In each category, I have chosen only five (however hard that may be – and it is hard), in alphabetical order. These are the films where I thought that the work in that particular area truly enhanced the quality of the movie. If a film is not on this list, I may still really like the work within it, but not as much as my top five. Enjoy, and feel free to leave comments after you look it over!
Best Screenplay (adapted and original, combined):
- Easy Living: Adam Keleman
- Get Out: Jordan Peele
- Lady Bird: Greta Gerwig
- The Post: Liz Hannah & Josh Singer
- Their Finest: Gaby Chiappe
- Barbecue: Matthew Salleh
- Beach Rats: Hélène Louvart
- Kedi: Alp Korfali & Charlie Wuppermann
- Mudbound: Rachel Morrison
- The Shape of Water: Dan Laustsen
[*2 of these are documentaries – Barbecue and Rat Film – which feature beautiful shots that rival any narrative feature.]
- Baby Driver: Jonathan Amos & Paul Machliss
- Barbecue: Matthew Salleh & Rose Tucker
- Lady Bird: Nick Houy
- Motherland: Leah Marino
- Rat Film: Theo Anthony
[**3 of these are documentaries – Barbecue, Motherland and Rat Film – which are among the hardest kinds of films to edit, given the huge amount of material to work with, from which one must, somehow, extract a coherent story.]
Best Production Design:
- Blade Runner 2049: Dennis Gassner
- The Florida Project: Stephonik Youth
- Most Beautiful Island: Almitra Corey
- The Shape of Water: Paul D. Austerberry
- Sylvio: Peter Davis
I also want to mention the stellar production-design work in one of my least favorite films of the year – The Book of Henry – by Kalina Ivanov (whom I know, in the interest of full disclosure). Though the movie failed for me completely, her intricate Rube Goldberg-like devices within it were objects of extraordinary beauty.
Best Visual Effects:
- Blade Runner 2049: (IMDb crew page)
- Okja: (IMDb crew page)
- The Shape of Water: (IMDb crew page)
- Thor: Ragnarok: (IMDb crew page)
- War for the Planet of the Apes: (IMDb crew page)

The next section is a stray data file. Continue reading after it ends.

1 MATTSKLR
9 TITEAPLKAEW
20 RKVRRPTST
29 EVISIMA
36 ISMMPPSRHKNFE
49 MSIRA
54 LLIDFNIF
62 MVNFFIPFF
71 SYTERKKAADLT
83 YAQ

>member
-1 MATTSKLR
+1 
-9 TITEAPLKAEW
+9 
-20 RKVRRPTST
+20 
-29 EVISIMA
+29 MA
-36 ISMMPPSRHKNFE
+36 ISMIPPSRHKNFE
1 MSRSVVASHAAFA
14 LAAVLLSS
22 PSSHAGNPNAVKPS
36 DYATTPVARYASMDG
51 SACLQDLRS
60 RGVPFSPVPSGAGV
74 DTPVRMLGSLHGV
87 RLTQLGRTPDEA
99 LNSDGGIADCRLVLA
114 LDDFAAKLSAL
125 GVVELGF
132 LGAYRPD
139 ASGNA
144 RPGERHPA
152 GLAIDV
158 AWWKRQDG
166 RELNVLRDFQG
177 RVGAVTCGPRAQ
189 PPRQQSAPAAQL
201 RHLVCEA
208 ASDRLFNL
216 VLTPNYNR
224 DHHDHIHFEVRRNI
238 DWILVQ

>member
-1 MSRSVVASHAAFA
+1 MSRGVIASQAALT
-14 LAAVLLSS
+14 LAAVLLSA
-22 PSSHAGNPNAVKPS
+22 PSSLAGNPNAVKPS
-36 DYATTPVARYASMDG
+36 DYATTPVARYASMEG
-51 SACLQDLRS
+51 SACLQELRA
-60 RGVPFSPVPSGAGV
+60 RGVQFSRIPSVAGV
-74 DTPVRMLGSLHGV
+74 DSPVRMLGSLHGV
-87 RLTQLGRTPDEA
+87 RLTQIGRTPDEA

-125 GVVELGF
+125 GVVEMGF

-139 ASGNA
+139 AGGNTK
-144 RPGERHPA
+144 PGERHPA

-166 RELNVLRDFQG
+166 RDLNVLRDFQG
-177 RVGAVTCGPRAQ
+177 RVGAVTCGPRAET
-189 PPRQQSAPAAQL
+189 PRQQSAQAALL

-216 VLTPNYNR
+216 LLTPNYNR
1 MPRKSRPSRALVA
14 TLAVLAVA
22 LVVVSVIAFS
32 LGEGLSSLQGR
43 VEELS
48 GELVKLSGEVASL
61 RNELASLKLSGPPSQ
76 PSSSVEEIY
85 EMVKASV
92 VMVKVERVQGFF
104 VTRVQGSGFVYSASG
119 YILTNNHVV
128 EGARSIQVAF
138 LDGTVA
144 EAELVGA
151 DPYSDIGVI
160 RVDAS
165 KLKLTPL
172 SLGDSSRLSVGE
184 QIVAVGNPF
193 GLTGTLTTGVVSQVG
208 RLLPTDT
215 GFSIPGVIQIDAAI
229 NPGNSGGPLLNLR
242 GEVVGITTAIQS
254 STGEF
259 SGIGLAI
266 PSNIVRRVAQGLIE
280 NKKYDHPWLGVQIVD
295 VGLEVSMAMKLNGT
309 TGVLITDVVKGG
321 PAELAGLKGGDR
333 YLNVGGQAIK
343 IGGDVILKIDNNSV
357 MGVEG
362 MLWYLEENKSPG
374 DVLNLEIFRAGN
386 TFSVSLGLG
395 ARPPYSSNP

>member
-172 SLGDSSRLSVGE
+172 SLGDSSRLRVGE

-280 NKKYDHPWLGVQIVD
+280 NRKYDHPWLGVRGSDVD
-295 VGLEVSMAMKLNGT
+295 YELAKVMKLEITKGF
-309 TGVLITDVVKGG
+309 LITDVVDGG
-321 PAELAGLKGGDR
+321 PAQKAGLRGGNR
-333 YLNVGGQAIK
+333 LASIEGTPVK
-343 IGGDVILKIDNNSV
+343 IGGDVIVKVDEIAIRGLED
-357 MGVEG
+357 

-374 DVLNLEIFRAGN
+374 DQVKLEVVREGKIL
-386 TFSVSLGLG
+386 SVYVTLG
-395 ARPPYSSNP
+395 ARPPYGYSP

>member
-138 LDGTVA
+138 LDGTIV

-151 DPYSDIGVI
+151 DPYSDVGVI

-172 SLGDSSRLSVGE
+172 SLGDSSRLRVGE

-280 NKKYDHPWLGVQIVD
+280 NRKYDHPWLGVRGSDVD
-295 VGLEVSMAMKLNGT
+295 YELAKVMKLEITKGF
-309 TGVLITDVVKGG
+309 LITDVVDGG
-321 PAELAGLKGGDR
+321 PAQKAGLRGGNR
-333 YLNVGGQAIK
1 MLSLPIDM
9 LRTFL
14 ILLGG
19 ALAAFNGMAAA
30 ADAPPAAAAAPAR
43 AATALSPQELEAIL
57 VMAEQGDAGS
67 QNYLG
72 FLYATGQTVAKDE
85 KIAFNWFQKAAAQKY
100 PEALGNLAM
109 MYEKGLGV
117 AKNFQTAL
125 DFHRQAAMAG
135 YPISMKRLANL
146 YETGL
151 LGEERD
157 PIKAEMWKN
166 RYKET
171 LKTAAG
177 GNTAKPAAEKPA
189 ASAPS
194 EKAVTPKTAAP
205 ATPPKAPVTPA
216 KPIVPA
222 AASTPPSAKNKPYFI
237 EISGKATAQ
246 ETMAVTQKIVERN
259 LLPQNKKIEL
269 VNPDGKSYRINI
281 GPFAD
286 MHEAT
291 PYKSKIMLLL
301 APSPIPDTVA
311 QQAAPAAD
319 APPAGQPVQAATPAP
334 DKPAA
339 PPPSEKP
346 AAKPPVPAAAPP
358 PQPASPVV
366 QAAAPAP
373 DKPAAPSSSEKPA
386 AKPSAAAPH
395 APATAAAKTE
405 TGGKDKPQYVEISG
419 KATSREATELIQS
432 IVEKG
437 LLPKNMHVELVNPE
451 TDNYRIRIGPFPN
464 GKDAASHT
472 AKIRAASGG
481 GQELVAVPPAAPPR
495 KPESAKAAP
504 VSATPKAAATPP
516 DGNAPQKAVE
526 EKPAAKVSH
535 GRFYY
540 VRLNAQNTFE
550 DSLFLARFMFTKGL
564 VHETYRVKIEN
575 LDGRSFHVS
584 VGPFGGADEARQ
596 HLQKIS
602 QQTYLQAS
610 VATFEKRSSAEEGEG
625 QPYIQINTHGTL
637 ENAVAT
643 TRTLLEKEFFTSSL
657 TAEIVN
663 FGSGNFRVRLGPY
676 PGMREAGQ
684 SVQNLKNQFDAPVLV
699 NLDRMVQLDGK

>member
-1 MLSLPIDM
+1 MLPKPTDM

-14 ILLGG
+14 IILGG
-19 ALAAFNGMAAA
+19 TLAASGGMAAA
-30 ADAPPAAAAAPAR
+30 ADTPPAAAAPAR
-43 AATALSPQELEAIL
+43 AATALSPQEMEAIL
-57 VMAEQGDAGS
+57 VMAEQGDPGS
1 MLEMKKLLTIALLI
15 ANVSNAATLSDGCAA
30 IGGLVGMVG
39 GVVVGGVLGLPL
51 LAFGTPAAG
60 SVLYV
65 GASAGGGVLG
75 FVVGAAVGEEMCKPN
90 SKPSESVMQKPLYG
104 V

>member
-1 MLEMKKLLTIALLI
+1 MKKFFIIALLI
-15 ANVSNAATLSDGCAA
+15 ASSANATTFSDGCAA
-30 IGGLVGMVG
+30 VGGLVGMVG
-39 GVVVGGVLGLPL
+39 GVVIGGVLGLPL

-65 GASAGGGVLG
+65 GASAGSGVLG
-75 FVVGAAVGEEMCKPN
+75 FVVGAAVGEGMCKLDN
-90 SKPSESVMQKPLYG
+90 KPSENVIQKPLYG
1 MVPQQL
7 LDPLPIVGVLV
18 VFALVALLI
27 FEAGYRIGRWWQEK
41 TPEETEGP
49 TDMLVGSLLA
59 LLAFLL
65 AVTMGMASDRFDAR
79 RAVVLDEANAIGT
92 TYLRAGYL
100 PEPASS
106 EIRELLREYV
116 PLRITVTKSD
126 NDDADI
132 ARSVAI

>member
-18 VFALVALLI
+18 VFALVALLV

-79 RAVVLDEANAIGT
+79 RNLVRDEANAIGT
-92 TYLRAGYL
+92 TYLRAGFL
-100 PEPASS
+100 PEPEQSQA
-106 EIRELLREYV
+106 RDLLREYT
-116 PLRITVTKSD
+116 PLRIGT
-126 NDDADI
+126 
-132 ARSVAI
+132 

[Too many people to mention all, so I have simply hyperlinked, next to the title, to the movie’s crew page on IMDb page, where you can look at the multitude of people involved in the many visual-effects teams.]
Best Original Score:
On December 31, 2017, I published my list of best (and worst) films of the year, and most actors in most of the narrative (fiction) films on my list turned in admirable performances, at the very least, which makes it hard to select a limited number of them as standouts. As I write every year, I see no need to publish a separate “best directors” list since, if the film is good, I credit the director for much of that quality. A few actors and actresses in films which I did not put among my highest choices still made it onto the list, below, since they were so magnetic (to me), even if the film they were in was less so.
If someone is not on this list, it does not mean that I did not like them; I just liked others even more. What counts the most is how different I imagined the film would be without them. Therefore, the actors and actresses listed below are those whose work most stands out within the context of the film they’re in. All movie titles are hyperlinked to my review (if such a review exists) or to the movie’s Rotten Tomatoes page. While last year I listed only 5 actors per category, this year I do 10, since I liked so many performances. For Best Actress, I list 12, since I could not cut it down any more without heartbreak. In alphabetical order, by last name within each category, I give you:
- Gemma Arterton, Their Finest
- Ana Asensio, Most Beautiful Island
- Olivia Cooke, Katie Says Goodbye
- Caroline Dhavernas, Easy Living
- Sally Hawkins, The Shape of Water
- Lola Kirke, AWOL
- Marie Leuenberger, The Divine Order
- Danielle Macdonald, Patti Cake$
- Haley Lu Richardson, Columbus
- Margot Robbie, I, Tonya
- Saoirse Ronan, Lady Bird
- Rebecca Spence, Princess Cyd
- Claes Bang, The Square
- Timothée Chalamet, Call Me By Your Name
- Harris Dickinson, Beach Rats [link points to my review of films at the 2017 Maryland Film Festival; scroll down past the capsule reviews of documentaries to the #1 fiction film]
- James Franco, The Disaster Artist*
- Brett Gelman, Lemon
*Note from 1/9/18 – recent allegations about Franco’s sexual misbehavior now complicate such a nomination. It’s still a great performance, however compromised the actor.
- Hugh Jackman, Logan
- Daniel Kaluuya, Get Out
- Kumail Nanjiani, The Big Sick
- Eric Ruffin, The Transfiguration
- Adrian Titieni, Graduation
BEST SUPPORTING ACTRESS
- Mary J. Blige, Mudbound
- Lucy Davis, Wonder Woman
- Ana de Armas, Blade Runner 2049
- Bridget Everett, Patti Cake$
- Tiffany Haddish, Girls Trip
- Holly Hunter, The Big Sick
- Laurie Metcalf, Lady Bird
- Elisabeth Moss, The Square
- Tessa Thompson, Thor: Ragnarok
- Madeline Weinstein, Beach Rats [link points to my review of films at the 2017 Maryland Film Festival; scroll down past the capsule reviews of documentaries to the #1 fiction film]
BEST SUPPORTING ACTOR
- Mamoudou Athie, Patti Cake$
- John Cho, Columbus
- Willem Dafoe, The Florida Project
- Graham Greene, Wind River
- Lucas Hedges, Lady Bird